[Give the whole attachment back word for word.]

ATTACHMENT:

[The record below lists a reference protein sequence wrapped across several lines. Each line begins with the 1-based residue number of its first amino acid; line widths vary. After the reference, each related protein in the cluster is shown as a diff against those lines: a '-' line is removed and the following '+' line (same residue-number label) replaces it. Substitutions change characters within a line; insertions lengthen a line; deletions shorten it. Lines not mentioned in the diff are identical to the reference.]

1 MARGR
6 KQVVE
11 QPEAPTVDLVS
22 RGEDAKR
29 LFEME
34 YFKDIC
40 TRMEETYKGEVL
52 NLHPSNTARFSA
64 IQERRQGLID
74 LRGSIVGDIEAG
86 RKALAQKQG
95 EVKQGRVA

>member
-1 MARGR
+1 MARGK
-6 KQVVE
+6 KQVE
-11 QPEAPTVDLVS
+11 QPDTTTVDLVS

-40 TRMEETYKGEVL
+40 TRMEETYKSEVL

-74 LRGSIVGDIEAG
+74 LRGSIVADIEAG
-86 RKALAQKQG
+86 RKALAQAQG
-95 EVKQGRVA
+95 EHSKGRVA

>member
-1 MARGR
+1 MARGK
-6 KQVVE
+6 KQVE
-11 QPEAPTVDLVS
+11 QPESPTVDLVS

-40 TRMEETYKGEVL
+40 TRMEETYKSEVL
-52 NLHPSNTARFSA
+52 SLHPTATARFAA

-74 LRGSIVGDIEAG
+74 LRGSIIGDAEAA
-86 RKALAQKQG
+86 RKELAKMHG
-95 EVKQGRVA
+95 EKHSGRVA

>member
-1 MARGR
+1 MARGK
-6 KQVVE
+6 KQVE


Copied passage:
[The record below lists a reference protein sequence wrapped across several lines. Each line begins with the 1-based residue number of its first amino acid; line widths vary. After the reference, each related protein in the cluster is shown as a diff against those lines: a '-' line is removed and the following '+' line (same residue-number label) replaces it. Substitutions change characters within a line; insertions lengthen a line; deletions shorten it. Lines not mentioned in the diff are identical to the reference.]

1 MARGR
6 KQVVE
11 QPEAPTVDLVS
22 RGEDAKR
29 LFEME
34 YFKDIC
40 TRMEETYKGEVL
52 NLHPSNTARFSA
64 IQERRQGLID
74 LRGSIVGDIEAG
86 RKALAQKQG
95 EVKQGRVA

>member
-1 MARGR
+1 MARGK
-6 KQVVE
+6 KQVE
-11 QPEAPTVDLVS
+11 QPDTTTVDLVS

-40 TRMEETYKGEVL
+40 TRMEETYKSEVL

-74 LRGSIVGDIEAG
+74 LRGSIVADIEAG
-86 RKALAQKQG
+86 RKALAQAQG
-95 EVKQGRVA
+95 EHSKGRVA

>member
-1 MARGR
+1 MARGK
-6 KQVVE
+6 KQVE
-11 QPEAPTVDLVS
+11 QPESPTVDLVS

-40 TRMEETYKGEVL
+40 TRMEETYKSEVL
-52 NLHPSNTARFSA
+52 SLHPTATARFAA

-74 LRGSIVGDIEAG
+74 LRGSIIGDAEAA
-86 RKALAQKQG
+86 RKELAKMHG
-95 EVKQGRVA
+95 EKHSGRVA

>member
-1 MARGR
+1 MARGK
-6 KQVVE
+6 KQVE